US al-Qaeda warning revealed
From correspondents in Washington
EIGHT months before the September 11 attacks the White House's then counterterrorism adviser urged then national security adviser Condoleezza Rice to hold a high-level meeting on the al-Qaeda network, according to a memo made public today.
"We urgently need such a principals-level review on the al-Qaeda network," then White House counterterrorism adviser Richard Clarke wrote in the January 25, 2001 memo.
Mr Clarke, who left the White House in 2003, made headlines in the heat of the US presidential campaign last year when he accused the Bush White House of having ignored al-Qaeda's threats before September 11.
Mr Clarke testified before inquiry panels and in a book that Rice, his boss at the time, had been warned of the threat. Rice is now US Secretary of State.
However, Ms Rice wrote in a March 22, 2004 column in The Washington Post that "No al-Qaeda threat was turned over to the new administration".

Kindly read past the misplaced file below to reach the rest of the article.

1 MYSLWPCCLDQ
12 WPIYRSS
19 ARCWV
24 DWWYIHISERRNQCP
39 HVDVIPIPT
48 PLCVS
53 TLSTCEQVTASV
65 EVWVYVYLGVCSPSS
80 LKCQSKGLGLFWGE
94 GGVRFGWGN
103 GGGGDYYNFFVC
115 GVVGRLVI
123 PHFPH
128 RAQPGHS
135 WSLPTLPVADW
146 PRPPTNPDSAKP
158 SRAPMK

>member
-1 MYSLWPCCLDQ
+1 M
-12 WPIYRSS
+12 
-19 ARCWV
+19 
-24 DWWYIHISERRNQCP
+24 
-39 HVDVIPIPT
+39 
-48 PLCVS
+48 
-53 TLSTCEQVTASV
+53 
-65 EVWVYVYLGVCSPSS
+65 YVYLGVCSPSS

Mr Clarke told a commission looking into intelligence shortcomings prior to the attacks, "There's a lot of debate about whether it's a plan or a strategy or a series of options - but all of the things we recommended back in January were those things on the table in September. They were all done, but they were done after September 11."
The document was released by the National Security Archive, an independent US group that solicits government documents for public review.
Another document released by the archive said that from April to September 2001, the US Federal Aviation Administration received 52 intelligence reports on al-Qaeda, including five that mentioned hijackings and two that mentioned suicide operations, according to today's New York Times.
The Times quoted a previously undisclosed report by a commission set up to investigate the September 11 attacks on New York and Washington.The report criticises the FAA for failing to strengthen security measures in light of the reports and describes as "striking" the false sense of security that appeared to predominate in the civil aviation system before the attacks, the paper said.